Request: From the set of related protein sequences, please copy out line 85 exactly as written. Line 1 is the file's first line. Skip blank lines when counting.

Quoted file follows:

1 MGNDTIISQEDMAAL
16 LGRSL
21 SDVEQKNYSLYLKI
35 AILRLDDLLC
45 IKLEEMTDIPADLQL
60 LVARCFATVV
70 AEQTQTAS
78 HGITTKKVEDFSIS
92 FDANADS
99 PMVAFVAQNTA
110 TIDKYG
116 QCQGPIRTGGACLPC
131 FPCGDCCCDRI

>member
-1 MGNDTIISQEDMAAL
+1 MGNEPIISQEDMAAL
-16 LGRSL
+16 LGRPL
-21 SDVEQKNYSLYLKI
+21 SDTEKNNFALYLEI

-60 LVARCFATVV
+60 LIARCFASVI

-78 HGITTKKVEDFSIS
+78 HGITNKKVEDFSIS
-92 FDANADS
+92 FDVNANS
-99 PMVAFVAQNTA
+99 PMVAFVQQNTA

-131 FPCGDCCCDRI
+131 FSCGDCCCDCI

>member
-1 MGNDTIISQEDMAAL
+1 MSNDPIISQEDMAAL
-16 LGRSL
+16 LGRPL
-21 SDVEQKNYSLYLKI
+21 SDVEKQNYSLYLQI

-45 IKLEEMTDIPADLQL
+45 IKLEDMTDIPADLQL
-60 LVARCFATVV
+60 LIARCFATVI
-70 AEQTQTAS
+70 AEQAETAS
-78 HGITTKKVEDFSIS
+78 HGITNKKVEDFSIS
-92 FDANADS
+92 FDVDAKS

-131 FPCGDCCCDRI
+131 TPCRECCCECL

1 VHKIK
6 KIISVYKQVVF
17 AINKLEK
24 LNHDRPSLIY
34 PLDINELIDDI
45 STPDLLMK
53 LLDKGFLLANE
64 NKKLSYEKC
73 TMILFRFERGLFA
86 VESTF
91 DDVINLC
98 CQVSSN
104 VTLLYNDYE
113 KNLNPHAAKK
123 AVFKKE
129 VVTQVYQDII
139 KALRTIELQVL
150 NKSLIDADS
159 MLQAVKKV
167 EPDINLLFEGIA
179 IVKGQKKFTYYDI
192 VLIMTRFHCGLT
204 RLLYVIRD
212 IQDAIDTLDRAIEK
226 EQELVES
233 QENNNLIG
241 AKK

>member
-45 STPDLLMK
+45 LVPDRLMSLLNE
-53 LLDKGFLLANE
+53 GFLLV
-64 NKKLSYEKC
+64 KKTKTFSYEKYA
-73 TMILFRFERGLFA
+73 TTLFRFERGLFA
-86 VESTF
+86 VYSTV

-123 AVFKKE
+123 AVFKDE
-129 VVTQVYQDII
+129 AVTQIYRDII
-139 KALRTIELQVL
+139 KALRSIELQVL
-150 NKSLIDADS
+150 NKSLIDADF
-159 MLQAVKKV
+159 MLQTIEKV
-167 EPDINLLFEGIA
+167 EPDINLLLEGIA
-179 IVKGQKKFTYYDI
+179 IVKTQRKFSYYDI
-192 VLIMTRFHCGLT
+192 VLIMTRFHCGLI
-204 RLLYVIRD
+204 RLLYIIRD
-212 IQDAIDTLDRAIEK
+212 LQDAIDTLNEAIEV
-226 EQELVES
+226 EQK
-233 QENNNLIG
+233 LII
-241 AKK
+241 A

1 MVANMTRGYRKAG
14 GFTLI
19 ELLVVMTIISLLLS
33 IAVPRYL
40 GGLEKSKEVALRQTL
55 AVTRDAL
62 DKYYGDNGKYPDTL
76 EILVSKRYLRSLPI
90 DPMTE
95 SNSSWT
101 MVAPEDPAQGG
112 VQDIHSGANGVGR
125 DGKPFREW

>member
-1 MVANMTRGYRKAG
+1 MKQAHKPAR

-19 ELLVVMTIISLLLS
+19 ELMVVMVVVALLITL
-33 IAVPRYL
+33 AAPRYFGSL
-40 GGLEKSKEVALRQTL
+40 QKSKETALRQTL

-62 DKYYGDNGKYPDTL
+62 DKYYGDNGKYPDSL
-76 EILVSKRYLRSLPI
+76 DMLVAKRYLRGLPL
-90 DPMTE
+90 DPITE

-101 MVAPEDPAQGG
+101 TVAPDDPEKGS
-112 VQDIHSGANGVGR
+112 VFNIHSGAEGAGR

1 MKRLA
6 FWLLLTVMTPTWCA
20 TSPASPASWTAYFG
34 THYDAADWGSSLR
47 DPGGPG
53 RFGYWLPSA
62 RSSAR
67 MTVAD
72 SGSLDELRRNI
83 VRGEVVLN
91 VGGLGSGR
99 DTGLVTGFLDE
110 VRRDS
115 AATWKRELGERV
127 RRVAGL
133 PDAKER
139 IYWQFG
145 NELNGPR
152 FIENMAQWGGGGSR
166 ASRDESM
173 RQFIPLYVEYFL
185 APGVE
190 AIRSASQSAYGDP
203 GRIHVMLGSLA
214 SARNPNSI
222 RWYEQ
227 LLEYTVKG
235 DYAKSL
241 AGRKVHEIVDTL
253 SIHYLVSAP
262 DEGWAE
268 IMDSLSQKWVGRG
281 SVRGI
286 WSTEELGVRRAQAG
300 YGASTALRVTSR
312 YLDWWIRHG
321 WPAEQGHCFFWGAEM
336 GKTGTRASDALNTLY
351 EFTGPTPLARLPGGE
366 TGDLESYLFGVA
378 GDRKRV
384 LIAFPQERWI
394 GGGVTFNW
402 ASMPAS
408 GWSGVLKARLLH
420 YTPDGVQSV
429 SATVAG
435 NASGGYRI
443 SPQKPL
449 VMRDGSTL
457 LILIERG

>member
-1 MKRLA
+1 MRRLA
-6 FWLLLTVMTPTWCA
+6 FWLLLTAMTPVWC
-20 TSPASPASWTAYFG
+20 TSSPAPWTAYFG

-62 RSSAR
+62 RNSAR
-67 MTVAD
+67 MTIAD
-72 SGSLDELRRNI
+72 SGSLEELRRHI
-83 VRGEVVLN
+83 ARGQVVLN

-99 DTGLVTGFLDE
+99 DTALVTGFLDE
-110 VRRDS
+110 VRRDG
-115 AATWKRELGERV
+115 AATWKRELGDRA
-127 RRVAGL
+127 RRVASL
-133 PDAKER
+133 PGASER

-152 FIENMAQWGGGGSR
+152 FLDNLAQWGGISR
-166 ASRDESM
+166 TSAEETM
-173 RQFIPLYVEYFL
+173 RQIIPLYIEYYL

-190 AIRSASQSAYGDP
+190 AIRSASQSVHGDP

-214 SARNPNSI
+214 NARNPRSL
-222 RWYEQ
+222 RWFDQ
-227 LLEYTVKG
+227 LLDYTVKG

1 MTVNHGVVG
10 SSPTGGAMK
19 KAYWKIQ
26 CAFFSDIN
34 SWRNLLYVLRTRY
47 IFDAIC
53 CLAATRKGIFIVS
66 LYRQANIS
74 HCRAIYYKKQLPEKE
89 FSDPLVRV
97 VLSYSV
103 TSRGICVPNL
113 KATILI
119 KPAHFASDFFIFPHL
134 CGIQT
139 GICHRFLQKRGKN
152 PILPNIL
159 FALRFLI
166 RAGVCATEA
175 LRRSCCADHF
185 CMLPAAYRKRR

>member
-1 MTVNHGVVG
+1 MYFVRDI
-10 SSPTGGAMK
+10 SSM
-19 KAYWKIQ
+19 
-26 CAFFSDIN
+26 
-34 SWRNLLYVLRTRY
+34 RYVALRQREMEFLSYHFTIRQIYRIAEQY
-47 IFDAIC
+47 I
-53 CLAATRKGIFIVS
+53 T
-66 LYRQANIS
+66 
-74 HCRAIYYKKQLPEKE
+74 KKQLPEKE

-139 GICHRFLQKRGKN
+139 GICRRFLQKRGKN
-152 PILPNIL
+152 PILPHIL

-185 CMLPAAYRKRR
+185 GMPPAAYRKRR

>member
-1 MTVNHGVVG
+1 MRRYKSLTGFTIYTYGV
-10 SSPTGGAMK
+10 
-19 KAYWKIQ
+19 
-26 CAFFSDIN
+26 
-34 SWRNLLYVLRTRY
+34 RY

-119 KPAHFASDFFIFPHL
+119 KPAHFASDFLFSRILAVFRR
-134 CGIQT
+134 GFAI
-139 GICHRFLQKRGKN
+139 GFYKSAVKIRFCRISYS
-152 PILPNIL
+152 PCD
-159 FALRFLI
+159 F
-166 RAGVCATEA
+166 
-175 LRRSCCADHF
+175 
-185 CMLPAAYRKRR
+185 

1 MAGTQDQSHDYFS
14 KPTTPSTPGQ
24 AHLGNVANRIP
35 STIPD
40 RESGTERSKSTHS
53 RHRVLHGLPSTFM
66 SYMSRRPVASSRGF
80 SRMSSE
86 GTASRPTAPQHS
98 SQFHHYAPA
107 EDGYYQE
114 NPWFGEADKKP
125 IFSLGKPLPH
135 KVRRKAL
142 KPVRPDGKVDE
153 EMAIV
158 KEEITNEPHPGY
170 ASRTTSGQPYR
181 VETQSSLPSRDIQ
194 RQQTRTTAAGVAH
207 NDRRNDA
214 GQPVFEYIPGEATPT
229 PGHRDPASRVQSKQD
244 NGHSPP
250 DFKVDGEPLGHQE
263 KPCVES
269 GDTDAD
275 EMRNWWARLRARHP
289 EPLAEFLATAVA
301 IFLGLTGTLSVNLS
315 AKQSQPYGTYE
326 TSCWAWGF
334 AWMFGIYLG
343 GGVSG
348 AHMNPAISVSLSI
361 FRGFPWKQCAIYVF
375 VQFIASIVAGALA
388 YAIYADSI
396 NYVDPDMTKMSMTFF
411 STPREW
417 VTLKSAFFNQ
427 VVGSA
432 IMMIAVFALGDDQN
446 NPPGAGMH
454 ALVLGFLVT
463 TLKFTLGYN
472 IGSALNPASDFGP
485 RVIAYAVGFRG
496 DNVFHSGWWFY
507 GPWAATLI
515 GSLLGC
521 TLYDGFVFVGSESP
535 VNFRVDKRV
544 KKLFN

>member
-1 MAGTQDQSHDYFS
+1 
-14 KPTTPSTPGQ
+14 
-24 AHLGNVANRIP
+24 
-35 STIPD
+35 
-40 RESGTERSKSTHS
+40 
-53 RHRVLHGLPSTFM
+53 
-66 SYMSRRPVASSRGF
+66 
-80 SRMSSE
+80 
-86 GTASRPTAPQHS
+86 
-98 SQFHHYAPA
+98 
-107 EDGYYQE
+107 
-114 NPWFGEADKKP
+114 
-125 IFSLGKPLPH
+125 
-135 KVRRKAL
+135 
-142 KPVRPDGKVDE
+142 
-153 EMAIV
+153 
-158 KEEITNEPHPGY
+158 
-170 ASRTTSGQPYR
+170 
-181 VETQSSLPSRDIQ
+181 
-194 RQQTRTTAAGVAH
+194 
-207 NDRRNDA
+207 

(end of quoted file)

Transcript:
+73 TTLFRFERGLFA